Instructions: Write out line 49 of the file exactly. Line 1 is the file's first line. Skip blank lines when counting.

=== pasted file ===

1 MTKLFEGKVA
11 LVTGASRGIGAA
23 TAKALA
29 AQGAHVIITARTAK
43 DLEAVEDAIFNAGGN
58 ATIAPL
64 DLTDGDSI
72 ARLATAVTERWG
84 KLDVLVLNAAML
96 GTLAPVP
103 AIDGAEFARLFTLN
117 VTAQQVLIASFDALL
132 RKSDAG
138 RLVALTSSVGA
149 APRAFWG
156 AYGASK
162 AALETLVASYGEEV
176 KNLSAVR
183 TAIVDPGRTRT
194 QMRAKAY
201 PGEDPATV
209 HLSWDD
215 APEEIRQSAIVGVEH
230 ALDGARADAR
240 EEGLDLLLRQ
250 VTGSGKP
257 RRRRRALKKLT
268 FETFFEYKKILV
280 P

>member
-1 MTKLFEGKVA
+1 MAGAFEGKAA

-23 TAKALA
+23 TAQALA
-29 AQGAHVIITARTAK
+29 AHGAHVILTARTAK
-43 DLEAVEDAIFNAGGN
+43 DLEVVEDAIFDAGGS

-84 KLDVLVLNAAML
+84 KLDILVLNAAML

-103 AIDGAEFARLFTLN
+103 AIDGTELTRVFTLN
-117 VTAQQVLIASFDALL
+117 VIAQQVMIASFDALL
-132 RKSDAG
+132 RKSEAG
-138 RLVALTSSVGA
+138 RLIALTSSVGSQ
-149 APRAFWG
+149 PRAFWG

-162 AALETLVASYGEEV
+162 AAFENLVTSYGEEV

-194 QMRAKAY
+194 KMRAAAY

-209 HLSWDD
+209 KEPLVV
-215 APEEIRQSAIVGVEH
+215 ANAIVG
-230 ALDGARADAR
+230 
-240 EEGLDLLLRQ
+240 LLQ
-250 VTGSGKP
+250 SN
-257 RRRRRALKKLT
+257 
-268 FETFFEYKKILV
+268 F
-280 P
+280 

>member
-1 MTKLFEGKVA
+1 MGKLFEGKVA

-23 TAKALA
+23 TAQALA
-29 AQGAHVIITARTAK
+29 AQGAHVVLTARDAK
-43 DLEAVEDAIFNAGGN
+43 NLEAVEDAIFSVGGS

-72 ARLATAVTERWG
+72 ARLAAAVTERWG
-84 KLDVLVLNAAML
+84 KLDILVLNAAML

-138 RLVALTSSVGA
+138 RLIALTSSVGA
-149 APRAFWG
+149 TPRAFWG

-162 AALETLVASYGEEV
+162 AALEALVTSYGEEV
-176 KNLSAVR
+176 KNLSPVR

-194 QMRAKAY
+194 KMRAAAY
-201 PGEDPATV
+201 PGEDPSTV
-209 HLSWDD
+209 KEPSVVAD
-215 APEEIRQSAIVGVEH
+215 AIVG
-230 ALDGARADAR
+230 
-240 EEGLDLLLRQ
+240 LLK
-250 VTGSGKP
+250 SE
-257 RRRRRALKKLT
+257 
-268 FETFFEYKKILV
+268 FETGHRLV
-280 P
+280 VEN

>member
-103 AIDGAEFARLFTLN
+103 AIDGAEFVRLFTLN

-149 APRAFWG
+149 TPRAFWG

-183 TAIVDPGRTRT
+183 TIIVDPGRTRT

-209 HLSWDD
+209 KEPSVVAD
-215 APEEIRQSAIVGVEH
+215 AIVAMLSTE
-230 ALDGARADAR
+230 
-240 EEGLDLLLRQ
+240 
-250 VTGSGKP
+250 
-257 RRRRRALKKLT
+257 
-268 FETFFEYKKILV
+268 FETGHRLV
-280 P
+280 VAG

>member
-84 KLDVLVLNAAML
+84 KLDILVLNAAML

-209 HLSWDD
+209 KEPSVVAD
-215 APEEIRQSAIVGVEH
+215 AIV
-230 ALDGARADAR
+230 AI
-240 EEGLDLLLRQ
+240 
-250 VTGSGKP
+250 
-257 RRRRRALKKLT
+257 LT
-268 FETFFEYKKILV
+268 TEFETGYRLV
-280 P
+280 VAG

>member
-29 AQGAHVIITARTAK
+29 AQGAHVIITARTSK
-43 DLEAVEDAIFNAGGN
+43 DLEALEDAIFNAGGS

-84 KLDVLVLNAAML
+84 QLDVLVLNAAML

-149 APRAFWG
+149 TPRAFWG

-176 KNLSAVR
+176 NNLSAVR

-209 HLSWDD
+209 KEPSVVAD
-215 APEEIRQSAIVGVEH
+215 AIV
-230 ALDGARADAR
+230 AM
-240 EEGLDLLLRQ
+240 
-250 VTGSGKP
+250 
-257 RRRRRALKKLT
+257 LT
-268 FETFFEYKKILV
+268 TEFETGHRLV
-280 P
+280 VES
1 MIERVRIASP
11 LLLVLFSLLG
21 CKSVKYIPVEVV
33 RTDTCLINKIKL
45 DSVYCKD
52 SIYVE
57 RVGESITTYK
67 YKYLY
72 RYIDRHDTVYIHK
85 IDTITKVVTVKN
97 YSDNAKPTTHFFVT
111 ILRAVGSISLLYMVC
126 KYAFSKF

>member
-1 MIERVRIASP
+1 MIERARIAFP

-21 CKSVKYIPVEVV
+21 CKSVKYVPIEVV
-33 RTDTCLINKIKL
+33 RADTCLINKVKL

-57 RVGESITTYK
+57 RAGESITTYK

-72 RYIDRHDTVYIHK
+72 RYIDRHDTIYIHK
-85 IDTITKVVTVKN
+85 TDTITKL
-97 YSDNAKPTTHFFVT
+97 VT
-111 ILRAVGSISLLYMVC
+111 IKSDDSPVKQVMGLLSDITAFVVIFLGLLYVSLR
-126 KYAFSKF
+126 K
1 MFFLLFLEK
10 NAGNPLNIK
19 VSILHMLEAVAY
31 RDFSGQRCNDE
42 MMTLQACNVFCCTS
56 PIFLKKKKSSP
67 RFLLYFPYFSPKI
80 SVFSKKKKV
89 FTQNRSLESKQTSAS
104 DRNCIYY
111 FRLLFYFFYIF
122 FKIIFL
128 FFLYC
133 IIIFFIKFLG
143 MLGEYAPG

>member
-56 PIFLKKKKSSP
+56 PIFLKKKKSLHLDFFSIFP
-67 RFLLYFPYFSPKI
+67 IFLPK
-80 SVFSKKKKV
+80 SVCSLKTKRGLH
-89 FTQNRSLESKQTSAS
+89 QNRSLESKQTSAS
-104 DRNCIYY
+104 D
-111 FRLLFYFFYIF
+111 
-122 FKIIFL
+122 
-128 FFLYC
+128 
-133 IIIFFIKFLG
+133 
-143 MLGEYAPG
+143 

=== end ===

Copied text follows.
-149 APRAFWG